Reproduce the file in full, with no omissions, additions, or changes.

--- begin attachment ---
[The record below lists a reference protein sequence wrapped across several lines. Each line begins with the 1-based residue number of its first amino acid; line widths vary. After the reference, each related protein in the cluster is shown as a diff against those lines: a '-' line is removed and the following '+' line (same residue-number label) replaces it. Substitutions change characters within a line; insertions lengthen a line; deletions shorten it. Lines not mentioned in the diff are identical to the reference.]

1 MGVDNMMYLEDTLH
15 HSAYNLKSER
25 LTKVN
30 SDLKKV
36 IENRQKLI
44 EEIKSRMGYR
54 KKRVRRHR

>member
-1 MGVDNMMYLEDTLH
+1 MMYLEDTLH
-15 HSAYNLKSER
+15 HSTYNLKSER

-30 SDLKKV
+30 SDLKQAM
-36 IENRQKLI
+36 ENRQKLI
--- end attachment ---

[The record below lists a reference protein sequence wrapped across several lines. Each line begins with the 1-based residue number of its first amino acid; line widths vary. After the reference, each related protein in the cluster is shown as a diff against those lines: a '-' line is removed and the following '+' line (same residue-number label) replaces it. Substitutions change characters within a line; insertions lengthen a line; deletions shorten it. Lines not mentioned in the diff are identical to the reference.]

1 MGVDNMMYLEDTLH
15 HSAYNLKSER
25 LTKVN
30 SDLKKV
36 IENRQKLI
44 EEIKSRMGYR
54 KKRVRRHR

>member
-1 MGVDNMMYLEDTLH
+1 MMYLEDTLH
-15 HSAYNLKSER
+15 HSTYNLKSER

-30 SDLKKV
+30 SDLKQAM
-36 IENRQKLI
+36 ENRQKLI